reconstructing the selected terrain data blocks into second regular grid that matches the first grid identically, or by a reduced power-of-two for corresponding rows and columns.
Description
CROSS-REFERENCE TO RELATED APPLICATIONS

This application claims the benefit of priority to U.S. Provisional Patent Application No. 60/569,332, filed 7 May 2004 and incorporated herein by reference.

U.S. GOVERNMENT RIGHTS

This invention was made with Government support under contracts NAS5-01196 and NNL04AC32P awarded by NASA. The Government has certain rights in this invention.

BACKGROUND

The following patents provide useful background information and are incorporated herein by reference: U.S. Pat. No. 6,426,750; U.S. Pat. No. 6,208,997; U.S. Pat. No. 5,929,860; and U.S. Pat. No. 5,831,625.

Other useful background information includes the following articles: “Fast Terrain Rendering Using Geometrical MipMapping” by de Boer, W. H. (2000); “Compression of Digital Elevation Maps Using Nonlinear Wavelets” by Creusere, C. D. (2000); “Efficient Triangular Surface Approximations Using Wavelets and Quadtree Data Structures” by Gross, M. H., Staadt, O. G., and Gatti, R. (1996); “Adaptive Surface Meshing and Multi-Resolution Terrain Depiction for SVS” by Wiesemann, T., Schiefele, J., Kubbat, W., Proceedings SPIE Vol. 4363 Enhanced and Synthetic Vision (August 2001); “Multi-Resolution Terrain Depiction and Airport Navigation Function on an Embedded SVS” by Wiesemann, T., Schiefele, J., Bader, J., Proceedings SPIE Vol. 4713 Enhanced and Synthetic Vision (July 2002); “Wavelet Analysis for a New Multiresolution Model for Large-Scale Textured Terrains” by Abasolo, M. J., Perales, F. J., Journal of WSCG, (2003); “Multiresolution Surface and Volume Representations” by Staadt, O. G., Geometric modeling for Scientific Visualization, Springer-Verlag, Heidelberg, Germany, (2003); “Generation of Hierarchical Multiresolution terrain Databases Using Wavelet Filtering” by McArthur, D. E., Fuentes, R. W., Devarajan, V., Photogrammetric Engineering & Remote Sensing (2000); “Compression Methods for Visualization” by Gross, M. H., Lippert, L., Staadt, O. G., Future Generation Computer Systems, Vol. 15, No. 1 (1999); “Multiresolution Compression and Reconstruction”, by Staadt, O. G., Gross, M. H., Weber, R., Proceedings of IEEE Visualization '97 (1997); “Fast Multiresolution Surface Meshing” by Gross, M. H., Gatti, R., Staadt, O. G., 6th IEEE Visualization Conference (1995).

SUMMARY

A method and system are provided for progressive mesh storage and reconstruction using wavelet-encoded height fields. A system so constructed may provide for full-mesh storage of terrain elevation height field datasets, such as Digital Terrain Elevation Data (“DTED”), using wavelet-encoded terrain height fields. The system may then retrieve, prepare and render spatially-filtered, smoothly-continuous, level-of-detail 3D terrain geometry.

In one embodiment, a method for progressive mesh storage includes reading raster height field data, and processing the raster height field data with a discrete wavelet transform to generate wavelet-encoded height fields. Processing may include processing the raster height field data into a quadtree structure, and/or may include utilizing a wavelet subband filter that may be one of the integer biorthogonal 5/3 Daubechies form and the biorthogonal 9/7 Daubechies form.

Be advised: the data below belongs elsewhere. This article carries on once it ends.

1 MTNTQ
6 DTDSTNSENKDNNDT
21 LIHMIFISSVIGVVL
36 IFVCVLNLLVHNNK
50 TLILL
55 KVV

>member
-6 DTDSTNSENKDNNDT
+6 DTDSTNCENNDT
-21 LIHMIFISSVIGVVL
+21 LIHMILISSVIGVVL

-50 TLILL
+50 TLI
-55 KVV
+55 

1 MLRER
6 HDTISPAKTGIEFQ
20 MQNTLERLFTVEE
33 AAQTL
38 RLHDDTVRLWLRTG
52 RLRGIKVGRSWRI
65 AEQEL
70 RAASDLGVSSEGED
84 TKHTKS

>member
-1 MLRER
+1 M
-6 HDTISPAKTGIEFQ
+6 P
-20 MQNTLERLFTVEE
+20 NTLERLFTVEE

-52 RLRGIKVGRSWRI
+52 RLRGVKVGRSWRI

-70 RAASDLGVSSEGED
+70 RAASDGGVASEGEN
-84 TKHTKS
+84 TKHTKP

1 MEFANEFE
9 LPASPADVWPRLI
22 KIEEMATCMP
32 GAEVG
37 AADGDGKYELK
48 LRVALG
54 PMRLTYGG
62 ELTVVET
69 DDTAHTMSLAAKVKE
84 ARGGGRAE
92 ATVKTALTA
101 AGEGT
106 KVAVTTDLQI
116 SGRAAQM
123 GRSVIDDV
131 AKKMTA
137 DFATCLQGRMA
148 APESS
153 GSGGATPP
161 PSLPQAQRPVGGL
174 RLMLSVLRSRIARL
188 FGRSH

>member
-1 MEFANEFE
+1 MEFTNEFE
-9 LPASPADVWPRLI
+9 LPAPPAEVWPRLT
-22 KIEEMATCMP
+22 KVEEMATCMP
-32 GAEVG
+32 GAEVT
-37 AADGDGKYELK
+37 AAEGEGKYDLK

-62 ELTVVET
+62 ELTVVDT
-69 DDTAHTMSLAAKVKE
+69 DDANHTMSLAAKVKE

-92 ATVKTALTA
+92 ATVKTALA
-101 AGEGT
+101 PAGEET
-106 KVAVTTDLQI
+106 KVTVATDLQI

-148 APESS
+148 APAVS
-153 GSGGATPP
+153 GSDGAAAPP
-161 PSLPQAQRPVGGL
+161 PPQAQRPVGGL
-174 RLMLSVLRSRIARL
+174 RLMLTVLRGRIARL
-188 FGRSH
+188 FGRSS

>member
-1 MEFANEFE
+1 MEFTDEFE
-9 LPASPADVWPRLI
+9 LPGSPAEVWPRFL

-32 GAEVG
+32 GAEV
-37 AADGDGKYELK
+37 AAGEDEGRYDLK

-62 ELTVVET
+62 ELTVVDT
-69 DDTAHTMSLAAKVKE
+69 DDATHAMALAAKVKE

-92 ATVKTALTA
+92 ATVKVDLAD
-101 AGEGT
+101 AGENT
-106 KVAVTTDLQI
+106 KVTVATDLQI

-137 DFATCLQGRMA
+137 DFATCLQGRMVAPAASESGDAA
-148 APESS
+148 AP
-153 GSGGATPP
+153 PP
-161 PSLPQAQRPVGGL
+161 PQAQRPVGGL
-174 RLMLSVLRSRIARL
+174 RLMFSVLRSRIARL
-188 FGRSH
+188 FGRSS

In another embodiment, a method for progressive mesh storage includes reading texture map data, and processing the texture map data with a discrete wavelet transform to generate wavelet-encoded texture map fields. Processing may include processing the texture map data into a quadtree structure, and/or may include utilizing a wavelet subband filter that may be one of the integer biorthogonal 5/3 Daubechies form and the biorthogonal 9/7 Daubechies form.

In another embodiment, a method for reconstructing a progressive mesh from wavelet-encoded height field data includes determining terrain blocks, and a level of detail required for each terrain block, based upon a viewpoint. Triangle strip constructs are generated from vertices of the terrain blocks, and an image is rendered utilizing the triangle strip constructs. Determining terrain blocks and/or the level of detail required may include (a) evaluating distance of the terrain blocks from the viewpoint, and/or (b) evaluating orientation of the viewpoint with respect to the terrain blocks. The method may include redetermining terrain blocks, and a level of detail required for each terrain block, based upon a change of the viewpoint. The method may include determining and unloading one or more unnecessary terrain blocks, based upon a change of the viewpoint. The method may include evaluating a distance parameter α for each terrain block; and performing a geomorph, utilizing distance parameter α, on each terrain block. The method may include determining texture map blocks and a level of detail for each texture map block, wherein the step of rendering comprises utilizing the texture map blocks. The method may include performing an edge-join operation to eliminate T-junctions where terrain blocks of differing levels of detail meet. The image may include ancillary scene data. Each terrain block may be divided into a field region and a trim region, so that vertices of the field region may be transmitted as one triangle strip construct and vertices of the trim region may be transmitted as one or more additional triangle strip constructs. Original height field minima and maxima may be preserved in the wavelet-encoded height fields and the rendered image at all levels of detail.

In another embodiment, a software product includes instructions for progressive mesh storage, including instructions for (a) reading one of raster height field data and texture map data as input data, and for (b) processing the input data with a discrete wavelet transform to generate wavelet-encoded data.